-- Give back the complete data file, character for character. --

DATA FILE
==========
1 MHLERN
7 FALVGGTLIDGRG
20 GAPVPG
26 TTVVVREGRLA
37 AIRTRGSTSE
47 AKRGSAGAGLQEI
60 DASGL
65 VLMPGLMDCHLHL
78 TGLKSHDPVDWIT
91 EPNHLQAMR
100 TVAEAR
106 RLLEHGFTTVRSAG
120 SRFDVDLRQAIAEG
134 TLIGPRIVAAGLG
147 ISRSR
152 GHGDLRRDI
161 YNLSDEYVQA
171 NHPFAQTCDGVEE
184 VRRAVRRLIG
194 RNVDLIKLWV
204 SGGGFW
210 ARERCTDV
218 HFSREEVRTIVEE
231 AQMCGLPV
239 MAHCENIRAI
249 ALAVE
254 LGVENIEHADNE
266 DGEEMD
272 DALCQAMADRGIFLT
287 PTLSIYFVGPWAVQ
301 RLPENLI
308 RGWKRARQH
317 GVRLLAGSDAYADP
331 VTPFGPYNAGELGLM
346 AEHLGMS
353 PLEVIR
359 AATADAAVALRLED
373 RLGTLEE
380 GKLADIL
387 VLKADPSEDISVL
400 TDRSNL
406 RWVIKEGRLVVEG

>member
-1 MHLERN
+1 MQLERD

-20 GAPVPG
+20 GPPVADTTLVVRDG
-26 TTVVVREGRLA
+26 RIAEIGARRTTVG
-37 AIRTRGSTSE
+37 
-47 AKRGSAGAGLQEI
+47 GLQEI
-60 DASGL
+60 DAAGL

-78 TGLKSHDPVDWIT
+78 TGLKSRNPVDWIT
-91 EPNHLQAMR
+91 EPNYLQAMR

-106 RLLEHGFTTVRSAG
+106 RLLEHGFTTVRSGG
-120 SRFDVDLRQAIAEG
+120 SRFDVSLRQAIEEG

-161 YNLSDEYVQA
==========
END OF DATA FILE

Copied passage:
1 MHLERN
7 FALVGGTLIDGRG
20 GAPVPG
26 TTVVVREGRLA
37 AIRTRGSTSE
47 AKRGSAGAGLQEI
60 DASGL
65 VLMPGLMDCHLHL
78 TGLKSHDPVDWIT
91 EPNHLQAMR
100 TVAEAR
106 RLLEHGFTTVRSAG
120 SRFDVDLRQAIAEG
134 TLIGPRIVAAGLG
147 ISRSR
152 GHGDLRRDI
161 YNLSDEYVQA
171 NHPFAQTCDGVEE
184 VRRAVRRLIG
194 RNVDLIKLWV
204 SGGGFW
210 ARERCTDV
218 HFSREEVRTIVEE
231 AQMCGLPV
239 MAHCENIRAI
249 ALAVE
254 LGVENIEHADNE
266 DGEEMD
272 DALCQAMADRGIFLT
287 PTLSIYFVGPWAVQ
301 RLPENLI
308 RGWKRARQH
317 GVRLLAGSDAYADP
331 VTPFGPYNAGELGLM
346 AEHLGMS
353 PLEVIR
359 AATADAAVALRLED
373 RLGTLEE
380 GKLADIL
387 VLKADPSEDISVL
400 TDRSNL
406 RWVIKEGRLVVEG

>member
-1 MHLERN
+1 MQLERD

-20 GAPVPG
+20 GPPVADTTLVVRDG
-26 TTVVVREGRLA
+26 RIAEIGARRTTVG
-37 AIRTRGSTSE
+37 
-47 AKRGSAGAGLQEI
+47 GLQEI
-60 DASGL
+60 DAAGL

-78 TGLKSHDPVDWIT
+78 TGLKSRNPVDWIT
-91 EPNHLQAMR
+91 EPNYLQAMR

-106 RLLEHGFTTVRSAG
+106 RLLEHGFTTVRSGG
-120 SRFDVDLRQAIAEG
+120 SRFDVSLRQAIEEG

-161 YNLSDEYVQA